Granisetron extended-release injection
What is this medicine?
GRANISETRON (gra NI se tron) is an antiemetic. It is used to prevent nausea and vomiting caused by chemotherapy.
How should I use this medicine?
This medicine is for injection under the skin. It is given by a health care professional in a hospital or clinic setting.
A special MedGuide will be given to you before each treatment. Be sure to read this information carefully each time.
What side effects may I notice from receiving this medicine?
Side effects that you should report to your doctor or health care professional as soon as possible:
allergic reactions like skin rash, itching or hives, swelling of the face, lips, or tongue
fast, irregular heartbeat
feeling faint or lightheaded, falls
fever and chills
loss of balance or coordination
skin irritation or skin reaction
tightness in the chest
unusually weak or tired
Side effects that usually do not require medical attention (report to your doctor or health care professional if they continue or are bothersome):
What may interact with this medicine?
Do not take this medicine with any of the following medications:
certain medicines for fungal infections like fluconazole, itraconazole, ketoconazole, posaconazole, voriconazole
This medicine may also interact with the following medications:
certain medicines for depression, anxiety, or psychotic disturbances
MAOIs like Carbex, Eldepryl, Marplan, Nardil, and Parnate
methylene blue (injected into a vein)
other medicines that prolong the QT interval (cause an abnormal heart rhythm)
What if I miss a dose?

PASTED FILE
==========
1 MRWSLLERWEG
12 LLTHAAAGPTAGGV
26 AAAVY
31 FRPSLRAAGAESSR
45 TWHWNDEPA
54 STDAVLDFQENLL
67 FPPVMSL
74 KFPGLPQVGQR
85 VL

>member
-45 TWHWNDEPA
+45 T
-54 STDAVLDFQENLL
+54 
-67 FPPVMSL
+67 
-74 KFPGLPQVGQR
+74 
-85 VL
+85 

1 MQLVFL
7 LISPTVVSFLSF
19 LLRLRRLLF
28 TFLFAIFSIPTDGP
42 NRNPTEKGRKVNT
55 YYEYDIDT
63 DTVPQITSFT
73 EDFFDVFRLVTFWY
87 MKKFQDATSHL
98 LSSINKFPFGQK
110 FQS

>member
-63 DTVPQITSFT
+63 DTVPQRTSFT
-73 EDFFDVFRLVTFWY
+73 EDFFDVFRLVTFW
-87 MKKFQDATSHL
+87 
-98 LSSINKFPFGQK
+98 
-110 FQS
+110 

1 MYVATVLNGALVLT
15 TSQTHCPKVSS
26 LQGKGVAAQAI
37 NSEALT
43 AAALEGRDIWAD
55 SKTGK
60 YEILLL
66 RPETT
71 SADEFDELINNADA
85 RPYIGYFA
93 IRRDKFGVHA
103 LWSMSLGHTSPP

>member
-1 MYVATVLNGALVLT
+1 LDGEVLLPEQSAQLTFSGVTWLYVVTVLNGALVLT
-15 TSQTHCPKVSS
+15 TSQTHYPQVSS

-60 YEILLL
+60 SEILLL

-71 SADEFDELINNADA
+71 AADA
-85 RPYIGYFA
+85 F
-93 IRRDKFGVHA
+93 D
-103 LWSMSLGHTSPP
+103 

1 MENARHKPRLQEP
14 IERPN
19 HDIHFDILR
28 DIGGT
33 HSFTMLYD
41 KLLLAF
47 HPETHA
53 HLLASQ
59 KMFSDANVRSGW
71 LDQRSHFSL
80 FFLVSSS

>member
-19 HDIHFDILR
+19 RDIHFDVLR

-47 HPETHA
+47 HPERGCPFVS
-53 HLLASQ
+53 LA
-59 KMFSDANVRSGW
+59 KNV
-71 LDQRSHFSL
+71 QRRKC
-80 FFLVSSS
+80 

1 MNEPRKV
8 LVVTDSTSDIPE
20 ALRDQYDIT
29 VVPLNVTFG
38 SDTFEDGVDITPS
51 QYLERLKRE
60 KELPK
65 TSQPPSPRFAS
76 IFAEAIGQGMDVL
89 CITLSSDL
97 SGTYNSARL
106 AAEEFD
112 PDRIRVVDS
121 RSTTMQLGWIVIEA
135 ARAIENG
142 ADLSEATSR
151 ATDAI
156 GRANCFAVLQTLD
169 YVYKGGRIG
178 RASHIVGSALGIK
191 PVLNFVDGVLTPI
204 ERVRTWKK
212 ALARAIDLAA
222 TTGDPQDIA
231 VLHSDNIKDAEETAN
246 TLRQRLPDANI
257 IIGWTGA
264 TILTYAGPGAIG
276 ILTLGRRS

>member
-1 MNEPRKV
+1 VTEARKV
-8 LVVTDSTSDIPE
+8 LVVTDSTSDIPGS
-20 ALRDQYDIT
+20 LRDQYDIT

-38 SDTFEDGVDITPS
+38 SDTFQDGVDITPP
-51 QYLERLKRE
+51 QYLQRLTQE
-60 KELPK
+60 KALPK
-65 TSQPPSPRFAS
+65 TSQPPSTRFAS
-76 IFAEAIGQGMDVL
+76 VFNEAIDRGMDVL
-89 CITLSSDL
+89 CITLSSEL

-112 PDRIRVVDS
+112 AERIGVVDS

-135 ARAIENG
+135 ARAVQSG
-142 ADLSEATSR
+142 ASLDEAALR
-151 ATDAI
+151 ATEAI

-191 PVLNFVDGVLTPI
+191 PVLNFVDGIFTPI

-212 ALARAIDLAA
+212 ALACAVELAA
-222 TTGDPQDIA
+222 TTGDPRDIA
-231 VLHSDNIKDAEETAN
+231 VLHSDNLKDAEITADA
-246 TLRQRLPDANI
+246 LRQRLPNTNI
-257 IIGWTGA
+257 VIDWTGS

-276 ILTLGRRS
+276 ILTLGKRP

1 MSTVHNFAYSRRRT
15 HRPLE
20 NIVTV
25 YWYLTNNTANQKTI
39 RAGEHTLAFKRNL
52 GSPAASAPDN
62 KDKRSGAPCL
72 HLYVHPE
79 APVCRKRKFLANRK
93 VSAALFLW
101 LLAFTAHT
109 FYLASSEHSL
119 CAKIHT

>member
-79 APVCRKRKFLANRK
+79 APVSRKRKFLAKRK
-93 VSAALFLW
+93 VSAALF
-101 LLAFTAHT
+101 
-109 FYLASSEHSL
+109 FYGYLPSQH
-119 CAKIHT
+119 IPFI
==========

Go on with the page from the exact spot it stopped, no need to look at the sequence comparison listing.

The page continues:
It is important not to miss your dose. Call your doctor or health care professional if you are unable to keep an appointment.
Where should I keep my medicine?
This drug is given in a hospital or clinic and will not be stored at home.
What should I tell my health care provider before I take this medicine?
They need to know if you have any of these conditions:
dry hard stool that will not pass out of your rectum
an unusual or allergic reaction to granisetron, ondansetron, other medicines, foods, dyes, or preservatives
pregnant or trying to get pregnant
What should I watch for while using this medicine?
This medicine will cause constipation. Try to have a bowel movement at least every 2 to 3 days. If you do not have a bowel movement for 3 days, call your doctor or health care professional.
Online Medical Reviewer:
Date Last Reviewed: Unavailable
NOTE:This sheet is a summary. It may not cover all possible information. If you have questions about this medicine, talk to your doctor, pharmacist, or health care provider. Copyright© 2019 Elsevier
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